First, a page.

It is one of the mysteries of the CMT that despite having a duration of 28 days, not a single rest day was planned. It is hard to know what was going through the head of the planner when he was "planning". Was he perhaps thinking that days spent visiting gardens and stately homes were the same thing as rest days (but in that case, why no rest day during the 8 day crossing of Devon, where no visits were planned?)? Was he trying to "save" days (but if so, for what purpose... and at what terrible cost?)? Or was he just on crack? We may never know. But whatever the reason was, it was clearly a situation in which the sheep needed to rise up and make their own plans... and that is what Sally did.

So, as said, only three sheep set out this morning at the not-quite-crack-of-dawn time of just past 9AM. The first part of the hike was a delightful trail through a gorge along the Teign, followed by a steep climb to the village of Drewsteignton. There we were fortunate enough to find a little shop open on a Sunday morning, and we stocked up on chocolate bars and bananas (thereby obviating the need to make a side-trip later for lunch). And then on we marched, and marched, and marched.

There were no great ascents or descents, but lots of lesser ones. Most of the time we walked along footpaths or across fields, but there were a couple of stretches along roads. During one of them, around noon, a car pulls up beside us... it is Russell and Sally, catching a lift with the luggage. Does anyone want to join them? Nope. It is too early... if they had driven by four hours later, they might well have had three takers.

We stopped about 2PM for a light lunch on a grassy slope with a lovely view of a manor and classic Devon countryside, took off our boots, and sat for a while in the sun. It was a beautiful day -- a mixture of sun and clouds, little or no wind, but not too warm: perfect for hiking. And sitting. But sitting and a long hike don't mix. We were already stiff when we stood up after 20 minutes, our feet protested when we forced them back into our boots, and we suffered for a while until we loosened up. So we decided not to stop again.

The afternoon wore on, and, as often happens on such days, resentment began to build. Legs get tired, feet start to hurt, and thoughts inevitably turn to blaming the evil one responsible. At one point I stopped with an urgent need to water plants, telling the other two that they should go left in the next field and not take the obvious path that cut across the center. This advice was based on trail indicators nailed to a post... but as it turned out, they and thus also I were wrong.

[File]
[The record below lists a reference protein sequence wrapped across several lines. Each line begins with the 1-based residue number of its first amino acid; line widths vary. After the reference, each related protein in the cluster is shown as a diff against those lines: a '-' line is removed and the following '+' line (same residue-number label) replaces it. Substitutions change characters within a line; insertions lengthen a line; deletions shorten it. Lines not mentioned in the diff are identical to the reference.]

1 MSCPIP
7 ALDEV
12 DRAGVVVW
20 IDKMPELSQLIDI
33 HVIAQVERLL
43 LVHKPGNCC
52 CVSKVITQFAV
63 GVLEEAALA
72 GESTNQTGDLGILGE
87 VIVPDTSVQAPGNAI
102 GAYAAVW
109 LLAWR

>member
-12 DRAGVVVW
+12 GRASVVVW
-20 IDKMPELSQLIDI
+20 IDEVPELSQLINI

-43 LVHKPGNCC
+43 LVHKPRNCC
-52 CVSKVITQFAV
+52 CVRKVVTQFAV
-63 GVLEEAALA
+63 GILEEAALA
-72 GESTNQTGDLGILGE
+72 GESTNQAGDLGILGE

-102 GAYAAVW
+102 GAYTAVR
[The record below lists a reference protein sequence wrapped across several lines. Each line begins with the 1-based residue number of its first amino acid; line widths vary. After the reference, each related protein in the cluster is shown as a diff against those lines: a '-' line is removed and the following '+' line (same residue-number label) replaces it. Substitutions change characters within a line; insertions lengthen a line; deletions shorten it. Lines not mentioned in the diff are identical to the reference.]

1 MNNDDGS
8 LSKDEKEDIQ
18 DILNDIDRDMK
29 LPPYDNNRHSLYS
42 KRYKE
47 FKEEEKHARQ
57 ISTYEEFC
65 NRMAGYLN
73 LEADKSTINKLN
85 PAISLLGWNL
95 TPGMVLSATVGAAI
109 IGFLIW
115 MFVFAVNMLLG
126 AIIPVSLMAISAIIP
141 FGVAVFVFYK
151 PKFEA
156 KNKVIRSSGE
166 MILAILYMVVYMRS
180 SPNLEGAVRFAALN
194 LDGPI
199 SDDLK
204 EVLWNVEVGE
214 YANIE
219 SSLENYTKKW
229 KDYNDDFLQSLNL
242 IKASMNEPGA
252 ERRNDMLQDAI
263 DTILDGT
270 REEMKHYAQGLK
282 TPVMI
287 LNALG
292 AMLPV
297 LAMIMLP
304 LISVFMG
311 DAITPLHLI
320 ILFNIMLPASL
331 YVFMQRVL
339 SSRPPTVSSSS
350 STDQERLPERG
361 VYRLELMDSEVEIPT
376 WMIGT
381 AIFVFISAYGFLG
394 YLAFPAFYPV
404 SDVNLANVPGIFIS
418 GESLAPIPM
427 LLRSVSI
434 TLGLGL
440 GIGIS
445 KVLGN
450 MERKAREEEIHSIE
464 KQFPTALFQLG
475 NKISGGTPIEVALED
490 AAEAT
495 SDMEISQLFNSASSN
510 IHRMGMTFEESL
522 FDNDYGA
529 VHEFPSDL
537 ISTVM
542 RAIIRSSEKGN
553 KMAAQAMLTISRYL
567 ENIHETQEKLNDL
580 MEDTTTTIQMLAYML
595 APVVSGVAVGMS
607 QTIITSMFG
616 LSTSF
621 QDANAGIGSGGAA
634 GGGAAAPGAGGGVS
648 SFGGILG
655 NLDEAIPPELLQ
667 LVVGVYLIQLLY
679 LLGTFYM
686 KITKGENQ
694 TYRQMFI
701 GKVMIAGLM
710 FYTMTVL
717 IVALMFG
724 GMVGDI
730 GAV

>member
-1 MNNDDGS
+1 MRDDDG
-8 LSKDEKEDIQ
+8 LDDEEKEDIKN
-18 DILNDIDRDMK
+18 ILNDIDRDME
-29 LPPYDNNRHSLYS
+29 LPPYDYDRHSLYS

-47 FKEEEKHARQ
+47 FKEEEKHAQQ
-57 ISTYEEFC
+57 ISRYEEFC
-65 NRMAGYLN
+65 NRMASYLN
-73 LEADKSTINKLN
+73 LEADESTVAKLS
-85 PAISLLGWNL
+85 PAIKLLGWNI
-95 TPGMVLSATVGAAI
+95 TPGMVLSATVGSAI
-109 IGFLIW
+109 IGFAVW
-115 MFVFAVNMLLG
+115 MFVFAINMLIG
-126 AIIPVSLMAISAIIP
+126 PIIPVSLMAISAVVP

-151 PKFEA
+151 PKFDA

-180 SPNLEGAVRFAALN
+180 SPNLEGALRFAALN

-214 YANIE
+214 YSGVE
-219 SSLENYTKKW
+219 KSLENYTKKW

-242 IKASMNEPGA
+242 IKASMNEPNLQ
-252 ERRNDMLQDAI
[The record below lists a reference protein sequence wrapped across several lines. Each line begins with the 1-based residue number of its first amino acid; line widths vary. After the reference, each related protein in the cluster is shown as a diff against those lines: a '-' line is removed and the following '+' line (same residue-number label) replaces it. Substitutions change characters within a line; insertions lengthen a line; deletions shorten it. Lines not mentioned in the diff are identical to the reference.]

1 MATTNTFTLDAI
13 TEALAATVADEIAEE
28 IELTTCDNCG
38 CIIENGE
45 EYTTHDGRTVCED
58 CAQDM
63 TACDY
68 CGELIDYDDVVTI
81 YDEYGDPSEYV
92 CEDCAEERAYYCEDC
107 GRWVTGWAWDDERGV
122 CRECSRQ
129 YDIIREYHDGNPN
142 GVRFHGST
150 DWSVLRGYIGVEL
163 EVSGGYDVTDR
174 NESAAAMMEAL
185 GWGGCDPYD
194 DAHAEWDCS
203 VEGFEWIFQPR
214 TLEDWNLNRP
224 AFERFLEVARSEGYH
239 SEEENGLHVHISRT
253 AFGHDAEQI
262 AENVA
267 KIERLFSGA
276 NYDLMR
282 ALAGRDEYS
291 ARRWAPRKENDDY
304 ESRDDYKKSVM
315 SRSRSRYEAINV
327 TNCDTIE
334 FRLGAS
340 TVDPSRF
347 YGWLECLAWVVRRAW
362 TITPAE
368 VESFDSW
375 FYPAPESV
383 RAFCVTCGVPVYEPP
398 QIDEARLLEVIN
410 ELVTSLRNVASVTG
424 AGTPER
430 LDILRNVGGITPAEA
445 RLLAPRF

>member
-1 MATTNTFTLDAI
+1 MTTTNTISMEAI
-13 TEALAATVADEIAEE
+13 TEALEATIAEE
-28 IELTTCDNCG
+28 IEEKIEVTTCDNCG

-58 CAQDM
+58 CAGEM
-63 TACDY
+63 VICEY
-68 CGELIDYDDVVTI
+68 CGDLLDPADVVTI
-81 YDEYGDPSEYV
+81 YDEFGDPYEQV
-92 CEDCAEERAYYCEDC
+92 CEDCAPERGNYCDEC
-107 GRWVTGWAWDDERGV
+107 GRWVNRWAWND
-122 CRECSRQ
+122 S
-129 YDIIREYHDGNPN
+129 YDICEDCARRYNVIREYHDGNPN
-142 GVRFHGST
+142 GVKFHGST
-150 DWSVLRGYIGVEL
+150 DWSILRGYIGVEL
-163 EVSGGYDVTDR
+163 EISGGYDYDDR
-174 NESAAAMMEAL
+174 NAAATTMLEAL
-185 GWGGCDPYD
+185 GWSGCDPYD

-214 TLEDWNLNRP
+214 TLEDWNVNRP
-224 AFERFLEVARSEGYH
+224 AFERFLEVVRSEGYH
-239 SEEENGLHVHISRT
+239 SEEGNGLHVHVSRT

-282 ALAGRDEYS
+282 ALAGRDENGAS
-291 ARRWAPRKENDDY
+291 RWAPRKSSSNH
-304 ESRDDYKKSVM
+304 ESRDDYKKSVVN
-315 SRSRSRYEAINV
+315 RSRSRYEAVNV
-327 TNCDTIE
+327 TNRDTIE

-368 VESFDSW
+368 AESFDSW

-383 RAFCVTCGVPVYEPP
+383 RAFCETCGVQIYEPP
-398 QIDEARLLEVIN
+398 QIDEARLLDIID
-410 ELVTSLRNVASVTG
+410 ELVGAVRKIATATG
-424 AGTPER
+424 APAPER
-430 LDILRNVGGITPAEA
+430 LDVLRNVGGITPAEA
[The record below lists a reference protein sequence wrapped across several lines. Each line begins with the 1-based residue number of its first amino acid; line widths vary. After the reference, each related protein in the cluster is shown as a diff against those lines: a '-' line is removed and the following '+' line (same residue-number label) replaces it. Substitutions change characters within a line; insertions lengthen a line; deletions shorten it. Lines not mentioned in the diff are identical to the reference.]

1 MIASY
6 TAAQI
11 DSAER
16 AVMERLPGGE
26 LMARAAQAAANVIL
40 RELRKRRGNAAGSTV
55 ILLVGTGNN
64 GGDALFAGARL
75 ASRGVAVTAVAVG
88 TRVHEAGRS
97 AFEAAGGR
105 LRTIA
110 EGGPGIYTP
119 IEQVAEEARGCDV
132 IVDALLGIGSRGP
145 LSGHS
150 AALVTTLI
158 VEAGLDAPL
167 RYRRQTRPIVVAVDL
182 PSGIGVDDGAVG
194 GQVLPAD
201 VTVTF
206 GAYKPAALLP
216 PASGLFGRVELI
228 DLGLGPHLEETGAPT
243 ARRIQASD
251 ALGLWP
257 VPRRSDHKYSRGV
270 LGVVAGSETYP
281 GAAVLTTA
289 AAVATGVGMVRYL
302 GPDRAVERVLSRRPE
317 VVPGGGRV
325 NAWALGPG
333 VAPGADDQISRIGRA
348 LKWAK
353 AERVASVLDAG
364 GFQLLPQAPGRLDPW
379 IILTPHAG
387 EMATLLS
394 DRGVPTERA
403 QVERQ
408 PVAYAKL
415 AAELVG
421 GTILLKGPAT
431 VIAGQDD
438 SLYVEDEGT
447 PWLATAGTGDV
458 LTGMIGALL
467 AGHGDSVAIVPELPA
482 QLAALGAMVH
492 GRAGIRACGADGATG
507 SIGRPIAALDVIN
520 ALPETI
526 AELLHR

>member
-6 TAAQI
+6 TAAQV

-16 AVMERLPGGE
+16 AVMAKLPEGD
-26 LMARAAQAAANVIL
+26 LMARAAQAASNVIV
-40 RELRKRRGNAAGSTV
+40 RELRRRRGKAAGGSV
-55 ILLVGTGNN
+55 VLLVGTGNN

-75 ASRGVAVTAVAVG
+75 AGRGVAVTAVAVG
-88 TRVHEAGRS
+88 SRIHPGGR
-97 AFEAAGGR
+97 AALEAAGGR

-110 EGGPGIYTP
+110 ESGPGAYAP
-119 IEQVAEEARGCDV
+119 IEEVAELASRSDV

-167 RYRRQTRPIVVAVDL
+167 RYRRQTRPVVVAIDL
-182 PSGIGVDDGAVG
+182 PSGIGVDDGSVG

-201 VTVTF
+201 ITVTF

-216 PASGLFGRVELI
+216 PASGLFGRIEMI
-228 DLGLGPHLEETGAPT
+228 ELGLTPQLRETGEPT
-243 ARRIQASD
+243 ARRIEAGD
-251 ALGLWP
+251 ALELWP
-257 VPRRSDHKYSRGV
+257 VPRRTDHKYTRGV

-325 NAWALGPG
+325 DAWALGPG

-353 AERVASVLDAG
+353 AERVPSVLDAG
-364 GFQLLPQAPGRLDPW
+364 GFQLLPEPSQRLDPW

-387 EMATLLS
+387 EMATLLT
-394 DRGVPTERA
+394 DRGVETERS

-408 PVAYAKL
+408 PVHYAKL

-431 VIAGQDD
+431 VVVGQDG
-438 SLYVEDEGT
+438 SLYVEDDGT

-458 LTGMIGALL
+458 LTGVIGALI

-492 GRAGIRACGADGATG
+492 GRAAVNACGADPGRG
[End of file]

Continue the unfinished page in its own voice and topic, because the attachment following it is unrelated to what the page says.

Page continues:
A minute later I came out of the bushes and saw that they were working their way around the edge of the field... and that therefore the path through the middle was the right one. So I took it, albeit with a feeling of guilt. But making them wait while I imposed upon myself the same error that I had just imposed upon them didn't seem right either. "Arrgh!! I could kill you right now!!", said Rochelle, having not appreciated slogging through knee-high grass. Followed a little later by, "Did you do that on purpose?" I wasn't particularly offended... I knew what it was... just mid-afternoon resentment. No one is left unmoved by a really long hike. Some people get quiet, others lose faith, and some get angry.

Around 5:45PM, when we had already been on the trails for over eight and a half hours, we came to a gate with a sign on it saying "Bull in Field". Not what you want to see at that time of day. It wasn't entirely clear how we should go around the field, and we were tired, so we pinned our hopes on the sign either being out of date or the bull being out of sight and crossed the field regardless. We were fortunate: there was no sign of the bull.

Towards 6:30PM, footsore and bone-tired (at least, that was my state... I'm nor sure if the same applied for the other two, one of whom is a marathoner, and the other of whom seems to have received the nickname Sparky for his irrepressible reserves of energy), we arrived at our inn. I was in bed by 9PM. 35km is, I think, the second longest hike we have done in England (only a memorable day on the C2C exceeded it... if I remember correctly, that day we did 38km). We had paid dearly for our Mill End stay....